Holocaust Day marked in Europe
Posted 28 January 2007 - 01:00 AM
Germans have remembered Nazi victims on 27 January since 1996
Events have been taking place to mark Holocaust Memorial Day in memory of the six million Jews and other victims of the Nazi death camps.
Most of the commemorations take place on 27 January - the date on which the Auschwitz concentration camp was liberated by the Soviets in 1945.
Victims of more recent atrocities are also being remembered.
On the eve of the memorial, the UN General Assembly on Friday adopted a resolution condemning Holocaust denial.
The resolution, proposed by the United States and co-sponsored by more than 100 countries, says "ignoring the historical fact of these terrible events increases the risk they will be repeated".
The resolution does not mention any particular country, but diplomats said it was aimed at Iran, which has cast doubt on the Nazi genocide of Jews during World War ll.
'Dignity of Difference'
Two years ago, the UN designated 27 January as the date for international commemorations.
The Auschwitz museum details the Holocaust's human horror
Events this year included a ceremony at the former concentration camp of Sachsenhausen in Germany.
There was also a wreath-laying ceremony on Berlin's Putlitz Bridge, where there is a plaque commemorating the deportation of the city's Jewish community during the Nazi regime.
The bridge has been targeted in the past by far-right groups.
At Saturday's ceremony, the head of the Green Party, Claudia Roth, said: "We all have a responsibility to combat anti-Semitic and far-right attitudes."
It was a view echoed by German Chancellor Angela Merkel, who urged "all courageous democrats" to fight against the far-right NPD party, which is represented in regional parliaments.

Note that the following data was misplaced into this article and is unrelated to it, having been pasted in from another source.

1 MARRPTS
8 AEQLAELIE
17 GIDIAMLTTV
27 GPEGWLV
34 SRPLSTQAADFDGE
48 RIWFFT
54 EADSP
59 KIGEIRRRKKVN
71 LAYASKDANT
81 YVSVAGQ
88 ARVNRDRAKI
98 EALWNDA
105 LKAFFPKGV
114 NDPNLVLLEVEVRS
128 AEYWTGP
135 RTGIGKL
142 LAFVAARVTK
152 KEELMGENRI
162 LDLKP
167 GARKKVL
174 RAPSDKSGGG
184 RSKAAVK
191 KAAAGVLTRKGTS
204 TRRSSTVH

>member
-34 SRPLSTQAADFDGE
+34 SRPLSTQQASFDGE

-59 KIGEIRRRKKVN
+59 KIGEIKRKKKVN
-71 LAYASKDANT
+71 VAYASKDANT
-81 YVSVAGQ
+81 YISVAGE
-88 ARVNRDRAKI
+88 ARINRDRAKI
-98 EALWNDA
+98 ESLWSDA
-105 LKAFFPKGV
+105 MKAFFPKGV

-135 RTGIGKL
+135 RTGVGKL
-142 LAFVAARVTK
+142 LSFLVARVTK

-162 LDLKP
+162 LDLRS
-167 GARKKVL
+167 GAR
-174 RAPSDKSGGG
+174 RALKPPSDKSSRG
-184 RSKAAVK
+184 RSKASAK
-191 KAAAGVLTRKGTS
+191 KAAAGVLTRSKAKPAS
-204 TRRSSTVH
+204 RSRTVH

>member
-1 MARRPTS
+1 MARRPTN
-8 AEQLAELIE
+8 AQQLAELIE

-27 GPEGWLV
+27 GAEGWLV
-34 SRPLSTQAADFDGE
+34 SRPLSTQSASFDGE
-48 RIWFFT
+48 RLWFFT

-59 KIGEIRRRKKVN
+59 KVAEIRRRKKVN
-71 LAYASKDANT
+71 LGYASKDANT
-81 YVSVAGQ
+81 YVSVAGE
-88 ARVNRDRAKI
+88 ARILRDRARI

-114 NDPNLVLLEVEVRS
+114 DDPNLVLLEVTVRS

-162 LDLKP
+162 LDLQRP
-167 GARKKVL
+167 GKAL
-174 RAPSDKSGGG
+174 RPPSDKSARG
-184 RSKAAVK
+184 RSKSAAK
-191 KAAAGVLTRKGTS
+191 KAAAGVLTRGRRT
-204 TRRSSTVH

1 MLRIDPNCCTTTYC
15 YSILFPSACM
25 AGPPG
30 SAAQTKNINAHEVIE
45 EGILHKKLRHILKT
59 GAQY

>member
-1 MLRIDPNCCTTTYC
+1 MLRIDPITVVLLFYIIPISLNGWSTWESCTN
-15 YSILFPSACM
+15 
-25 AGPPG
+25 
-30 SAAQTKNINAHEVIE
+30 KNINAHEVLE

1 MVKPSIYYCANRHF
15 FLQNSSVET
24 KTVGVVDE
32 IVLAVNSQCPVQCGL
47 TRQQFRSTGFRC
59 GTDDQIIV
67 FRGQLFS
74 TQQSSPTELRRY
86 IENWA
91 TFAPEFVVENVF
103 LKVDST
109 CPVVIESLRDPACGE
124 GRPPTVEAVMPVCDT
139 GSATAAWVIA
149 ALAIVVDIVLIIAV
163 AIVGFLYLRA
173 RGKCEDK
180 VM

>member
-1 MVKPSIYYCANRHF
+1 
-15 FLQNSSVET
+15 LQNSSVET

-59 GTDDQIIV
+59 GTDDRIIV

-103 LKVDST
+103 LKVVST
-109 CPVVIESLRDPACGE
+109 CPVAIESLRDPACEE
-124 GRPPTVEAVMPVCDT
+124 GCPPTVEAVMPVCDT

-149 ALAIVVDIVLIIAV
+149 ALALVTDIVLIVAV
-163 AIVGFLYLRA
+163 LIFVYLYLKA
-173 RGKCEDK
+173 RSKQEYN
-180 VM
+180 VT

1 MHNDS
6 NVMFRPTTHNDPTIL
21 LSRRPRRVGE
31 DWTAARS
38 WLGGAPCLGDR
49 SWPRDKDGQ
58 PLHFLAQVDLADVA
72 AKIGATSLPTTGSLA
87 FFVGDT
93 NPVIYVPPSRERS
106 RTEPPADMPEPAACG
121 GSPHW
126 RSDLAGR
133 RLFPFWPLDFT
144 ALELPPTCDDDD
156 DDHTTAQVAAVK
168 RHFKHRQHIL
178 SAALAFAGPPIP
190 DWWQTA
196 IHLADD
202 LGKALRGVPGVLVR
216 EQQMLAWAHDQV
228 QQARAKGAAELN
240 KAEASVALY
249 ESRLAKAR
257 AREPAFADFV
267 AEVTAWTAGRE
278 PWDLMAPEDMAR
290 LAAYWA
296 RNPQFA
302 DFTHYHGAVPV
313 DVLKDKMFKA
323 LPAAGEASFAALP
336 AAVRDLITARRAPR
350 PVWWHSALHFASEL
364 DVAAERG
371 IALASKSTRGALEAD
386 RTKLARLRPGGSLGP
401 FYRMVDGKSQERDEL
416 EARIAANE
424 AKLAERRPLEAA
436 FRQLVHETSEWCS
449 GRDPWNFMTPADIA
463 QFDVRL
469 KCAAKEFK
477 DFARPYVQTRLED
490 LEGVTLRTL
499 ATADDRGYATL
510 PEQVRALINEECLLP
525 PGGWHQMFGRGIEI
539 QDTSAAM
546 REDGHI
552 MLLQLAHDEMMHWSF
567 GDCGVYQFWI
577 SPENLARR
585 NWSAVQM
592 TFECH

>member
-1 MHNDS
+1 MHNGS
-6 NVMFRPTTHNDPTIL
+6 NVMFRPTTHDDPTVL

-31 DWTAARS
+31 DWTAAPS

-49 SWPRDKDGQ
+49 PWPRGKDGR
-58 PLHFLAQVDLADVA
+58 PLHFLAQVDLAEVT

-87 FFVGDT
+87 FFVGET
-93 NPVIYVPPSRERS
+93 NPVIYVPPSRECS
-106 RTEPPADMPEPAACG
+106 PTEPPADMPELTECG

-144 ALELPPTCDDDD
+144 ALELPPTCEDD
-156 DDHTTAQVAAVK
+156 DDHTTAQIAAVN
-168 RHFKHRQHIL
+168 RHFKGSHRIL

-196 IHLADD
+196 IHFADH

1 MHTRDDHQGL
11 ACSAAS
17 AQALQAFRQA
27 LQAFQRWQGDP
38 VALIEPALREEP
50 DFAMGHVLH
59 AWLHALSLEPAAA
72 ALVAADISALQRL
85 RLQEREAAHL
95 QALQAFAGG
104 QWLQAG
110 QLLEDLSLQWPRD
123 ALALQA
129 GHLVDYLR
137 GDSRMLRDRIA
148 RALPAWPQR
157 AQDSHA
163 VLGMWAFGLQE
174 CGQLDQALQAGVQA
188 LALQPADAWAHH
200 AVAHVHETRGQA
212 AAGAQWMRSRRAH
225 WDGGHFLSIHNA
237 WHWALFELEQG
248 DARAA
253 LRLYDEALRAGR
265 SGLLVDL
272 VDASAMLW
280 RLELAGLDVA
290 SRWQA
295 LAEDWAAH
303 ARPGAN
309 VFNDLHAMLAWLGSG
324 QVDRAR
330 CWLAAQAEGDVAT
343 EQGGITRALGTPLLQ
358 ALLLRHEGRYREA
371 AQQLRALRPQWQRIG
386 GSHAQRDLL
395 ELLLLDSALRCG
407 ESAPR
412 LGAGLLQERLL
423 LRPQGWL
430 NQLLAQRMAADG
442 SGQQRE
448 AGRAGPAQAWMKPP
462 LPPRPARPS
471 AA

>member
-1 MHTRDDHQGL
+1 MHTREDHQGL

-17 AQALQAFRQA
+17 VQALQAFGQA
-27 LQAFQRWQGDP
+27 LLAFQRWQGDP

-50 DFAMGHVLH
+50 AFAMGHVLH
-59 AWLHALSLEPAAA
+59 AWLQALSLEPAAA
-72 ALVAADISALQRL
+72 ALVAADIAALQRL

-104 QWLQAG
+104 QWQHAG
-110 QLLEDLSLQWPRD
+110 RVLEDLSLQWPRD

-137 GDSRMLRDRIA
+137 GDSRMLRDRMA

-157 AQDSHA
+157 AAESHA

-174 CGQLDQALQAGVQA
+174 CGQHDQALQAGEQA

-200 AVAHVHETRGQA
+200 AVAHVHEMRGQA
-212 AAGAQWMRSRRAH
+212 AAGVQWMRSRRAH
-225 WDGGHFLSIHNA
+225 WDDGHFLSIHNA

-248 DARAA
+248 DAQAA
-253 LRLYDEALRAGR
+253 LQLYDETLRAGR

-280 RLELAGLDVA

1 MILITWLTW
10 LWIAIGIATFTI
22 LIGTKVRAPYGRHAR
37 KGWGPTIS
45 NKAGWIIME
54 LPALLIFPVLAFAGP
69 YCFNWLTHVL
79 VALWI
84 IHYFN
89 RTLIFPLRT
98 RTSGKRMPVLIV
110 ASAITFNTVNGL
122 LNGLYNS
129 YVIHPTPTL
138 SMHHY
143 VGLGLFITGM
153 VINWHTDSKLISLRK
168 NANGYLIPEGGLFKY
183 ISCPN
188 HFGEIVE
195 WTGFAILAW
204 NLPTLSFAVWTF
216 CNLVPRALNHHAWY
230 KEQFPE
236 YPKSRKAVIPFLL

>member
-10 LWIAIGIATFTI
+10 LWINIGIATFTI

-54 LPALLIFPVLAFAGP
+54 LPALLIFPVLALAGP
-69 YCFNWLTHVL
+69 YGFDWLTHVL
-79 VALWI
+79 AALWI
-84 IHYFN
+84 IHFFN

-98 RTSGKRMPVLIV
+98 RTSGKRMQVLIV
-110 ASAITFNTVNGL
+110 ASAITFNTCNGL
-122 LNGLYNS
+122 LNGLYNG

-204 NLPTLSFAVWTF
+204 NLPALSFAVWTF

On Saturday evening, hundreds of people attended a concert at Berlin Cathedral. The proceeds will go to a group that provides counselling and support for survivors of the Holocaust living in Israel.
Events have been organised in the UK with the message "The Dignity of Difference" and with the aim of educating people about the dangers of anti-Semitism, racism and all forms of discrimination.
The victims of other atrocities of the 20th Century, including in Cambodia, Rwanda, Bosnia and Kosovo, are also being honoured.
Some six million Jews were killed during the Holocaust - the attempt by Nazi Germany to exterminate Europe's Jewish population during World War ll.
The Nazis also targeted other groups who were seen by them as racially inferior or degenerate, including Slavs, Roma, homosexuals and disabled people.
It is estimated that about 1.5m people were killed at Auschwitz, the biggest of the concentration camps.
Posted 27 February 2007 - 02:30 AM
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